A friend and colleague recently loaned me Thomas A. Foster’s Rethinking Rufus: Sexual Violations of Enslaved Men. The first monograph to tackle the difficult issue of sexual violence against enslaved men in the United States, it is an important study. It is also chilling and horrific, bringing a deeper and different kind of understanding to the evil that was slavery.
Foster is a historian and dean at Howard University, a scholar who works on issues of sexuality, gender and slavery. Foster knows both theory and history, and is as comfortable with primary sources as he is with queer theory. That range and skill set gives Foster the ability to re-examine and re-cast historical accounts through different eyes and with different tools. Perhaps the best example of that is drawn from the book’s very title.
Rose Williams was a former slave who was interviewed by the WPA in the 1930s as part of a slave narrative project. These interviews and other first-hand accounts of slavery are well-known to historians. Williams’ account, which the book includes in its entirety, tells of her forced pregnancy by Rufus, another slave, who she characterizes as a “bully.” Williams had two children by Rufus, her first at the age of sixteen. Once freed from bondage, Williams also freed herself from Rufus. It’s a terrible account of a woman’s hardship. Foster explain the story and also looks at it from a different perspective, that of the enslaved man. Rufus had no agency in the matter. As a slave, he was forced into the relationship. Male slaves had extremely limited agency when it came to issues of sexuality, as the book explains. Rufus’s body was a symbol and site of enslaved violation.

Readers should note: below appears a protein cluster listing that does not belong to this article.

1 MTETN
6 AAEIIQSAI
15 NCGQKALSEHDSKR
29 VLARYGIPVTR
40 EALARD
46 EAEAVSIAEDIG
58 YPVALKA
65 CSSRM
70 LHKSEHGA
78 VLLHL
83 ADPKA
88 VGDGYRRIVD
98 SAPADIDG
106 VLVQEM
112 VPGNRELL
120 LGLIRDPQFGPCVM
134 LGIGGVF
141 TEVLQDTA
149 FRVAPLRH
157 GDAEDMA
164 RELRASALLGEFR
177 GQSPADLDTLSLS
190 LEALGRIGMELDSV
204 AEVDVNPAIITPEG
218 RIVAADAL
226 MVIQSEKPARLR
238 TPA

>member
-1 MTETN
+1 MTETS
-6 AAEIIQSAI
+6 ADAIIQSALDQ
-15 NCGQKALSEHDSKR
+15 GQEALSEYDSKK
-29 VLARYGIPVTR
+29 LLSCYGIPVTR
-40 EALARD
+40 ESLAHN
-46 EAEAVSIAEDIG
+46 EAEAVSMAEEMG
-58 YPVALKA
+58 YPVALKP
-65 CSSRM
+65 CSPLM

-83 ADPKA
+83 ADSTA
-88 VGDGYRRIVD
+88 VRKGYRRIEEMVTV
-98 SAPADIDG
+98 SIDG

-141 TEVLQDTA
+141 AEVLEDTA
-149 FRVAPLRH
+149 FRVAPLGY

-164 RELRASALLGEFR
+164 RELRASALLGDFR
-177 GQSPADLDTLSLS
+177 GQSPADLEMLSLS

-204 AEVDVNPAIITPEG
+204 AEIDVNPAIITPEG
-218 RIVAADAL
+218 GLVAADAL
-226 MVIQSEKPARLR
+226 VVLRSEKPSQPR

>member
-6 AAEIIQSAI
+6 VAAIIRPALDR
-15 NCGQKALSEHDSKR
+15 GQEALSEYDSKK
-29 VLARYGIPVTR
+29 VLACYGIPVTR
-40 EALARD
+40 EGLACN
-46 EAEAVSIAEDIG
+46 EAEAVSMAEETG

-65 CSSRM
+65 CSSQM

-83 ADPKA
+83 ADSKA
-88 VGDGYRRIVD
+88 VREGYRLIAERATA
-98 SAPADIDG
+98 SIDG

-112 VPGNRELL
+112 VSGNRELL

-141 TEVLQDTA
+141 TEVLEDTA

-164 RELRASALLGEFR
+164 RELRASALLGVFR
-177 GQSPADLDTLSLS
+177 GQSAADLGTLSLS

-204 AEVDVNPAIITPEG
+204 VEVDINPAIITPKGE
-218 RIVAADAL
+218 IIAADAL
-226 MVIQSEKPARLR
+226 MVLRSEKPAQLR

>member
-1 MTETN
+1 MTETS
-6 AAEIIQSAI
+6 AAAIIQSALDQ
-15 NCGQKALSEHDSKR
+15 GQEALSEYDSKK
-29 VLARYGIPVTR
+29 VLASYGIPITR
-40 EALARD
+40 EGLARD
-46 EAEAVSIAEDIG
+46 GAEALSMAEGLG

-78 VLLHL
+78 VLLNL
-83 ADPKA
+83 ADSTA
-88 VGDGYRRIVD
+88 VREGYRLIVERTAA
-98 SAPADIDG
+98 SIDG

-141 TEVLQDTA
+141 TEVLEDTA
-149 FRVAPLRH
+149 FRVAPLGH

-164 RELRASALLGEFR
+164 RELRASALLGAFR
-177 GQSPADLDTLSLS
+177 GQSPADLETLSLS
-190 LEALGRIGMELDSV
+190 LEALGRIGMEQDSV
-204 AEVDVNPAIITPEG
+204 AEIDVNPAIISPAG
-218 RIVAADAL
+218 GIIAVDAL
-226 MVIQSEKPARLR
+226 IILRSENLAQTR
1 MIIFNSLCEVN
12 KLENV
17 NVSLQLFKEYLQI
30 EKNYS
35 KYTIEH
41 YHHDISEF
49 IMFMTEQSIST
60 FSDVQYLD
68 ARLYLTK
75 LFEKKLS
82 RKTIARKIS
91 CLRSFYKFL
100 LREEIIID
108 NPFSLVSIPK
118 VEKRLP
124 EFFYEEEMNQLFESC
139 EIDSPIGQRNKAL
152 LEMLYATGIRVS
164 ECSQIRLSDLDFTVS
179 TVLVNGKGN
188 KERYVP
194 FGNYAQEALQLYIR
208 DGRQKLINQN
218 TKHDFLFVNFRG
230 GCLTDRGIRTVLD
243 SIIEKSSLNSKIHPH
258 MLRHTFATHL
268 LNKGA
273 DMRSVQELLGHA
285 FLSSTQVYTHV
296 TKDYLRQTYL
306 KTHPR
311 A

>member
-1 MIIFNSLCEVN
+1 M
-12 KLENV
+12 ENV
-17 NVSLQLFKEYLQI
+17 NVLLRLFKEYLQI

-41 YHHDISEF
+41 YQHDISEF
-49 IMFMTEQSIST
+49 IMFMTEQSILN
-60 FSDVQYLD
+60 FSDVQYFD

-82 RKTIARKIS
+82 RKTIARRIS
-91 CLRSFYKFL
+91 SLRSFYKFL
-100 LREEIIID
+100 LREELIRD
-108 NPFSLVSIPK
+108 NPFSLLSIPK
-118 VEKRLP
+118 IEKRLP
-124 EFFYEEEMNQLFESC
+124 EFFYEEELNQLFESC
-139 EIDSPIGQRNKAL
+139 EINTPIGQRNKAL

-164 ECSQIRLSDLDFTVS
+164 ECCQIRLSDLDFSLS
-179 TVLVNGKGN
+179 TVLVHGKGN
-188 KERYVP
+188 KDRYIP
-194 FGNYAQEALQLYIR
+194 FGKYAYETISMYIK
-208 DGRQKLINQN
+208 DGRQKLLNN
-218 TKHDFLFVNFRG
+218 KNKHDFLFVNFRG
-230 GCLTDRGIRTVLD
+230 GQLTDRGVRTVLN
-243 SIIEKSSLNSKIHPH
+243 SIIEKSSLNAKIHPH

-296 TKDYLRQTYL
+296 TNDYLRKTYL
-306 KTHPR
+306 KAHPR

Rethinking Rufus’s chapters look at key themes without following a traditional chronology. Foster draws from a wide range of primary sources, from court cases to songs to art. Chapter One examines the objectification and distortions around black men’s bodies. Chapter Two explores manly autonomy and intimacy; families and more “traditional” forms of living a male ideal as husband and father were impossible in slavery. The ugliness of coerced reproduction is explored in the third chapter. Foster provides an overview of the debates with scholarship over the years, sketches the ways that the issue was interpreted, and concludes that the practice was widespread and a key component in the narrative of pain and suffering of slaver. Chapter Five focuses on white women and enslaved black men; the penultimate chapter looks for ways of exploring same-sex relationships in slavery. The historical record does not offer the scholar much of direct sources. Foster’s conclusion calls for a rethinking of the community in slavery.
The book is well-researched, well-written and well-argued. I expect that it will be taught for many years to come. It is also an important reminder that as we do more research and more work on slavery, the more we are aware of its lasting evil.